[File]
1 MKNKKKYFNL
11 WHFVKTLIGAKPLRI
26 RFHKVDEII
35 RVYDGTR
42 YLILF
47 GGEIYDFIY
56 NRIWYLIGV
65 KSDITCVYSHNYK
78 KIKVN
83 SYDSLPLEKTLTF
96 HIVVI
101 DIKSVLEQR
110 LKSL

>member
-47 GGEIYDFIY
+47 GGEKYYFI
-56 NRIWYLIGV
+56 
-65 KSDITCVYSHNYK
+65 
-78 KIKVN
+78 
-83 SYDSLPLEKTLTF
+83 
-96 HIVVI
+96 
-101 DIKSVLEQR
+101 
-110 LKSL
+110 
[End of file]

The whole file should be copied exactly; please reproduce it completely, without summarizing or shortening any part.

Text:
1 MKNKKKYFNL
11 WHFVKTLIGAKPLRI
26 RFHKVDEII
35 RVYDGTR
42 YLILF
47 GGEIYDFIY
56 NRIWYLIGV
65 KSDITCVYSHNYK
78 KIKVN
83 SYDSLPLEKTLTF
96 HIVVI
101 DIKSVLEQR
110 LKSL

>member
-47 GGEIYDFIY
+47 GGEKYYFI
-56 NRIWYLIGV
+56 
-65 KSDITCVYSHNYK
+65 
-78 KIKVN
+78 
-83 SYDSLPLEKTLTF
+83 
-96 HIVVI
+96 
-101 DIKSVLEQR
+101 
-110 LKSL
+110 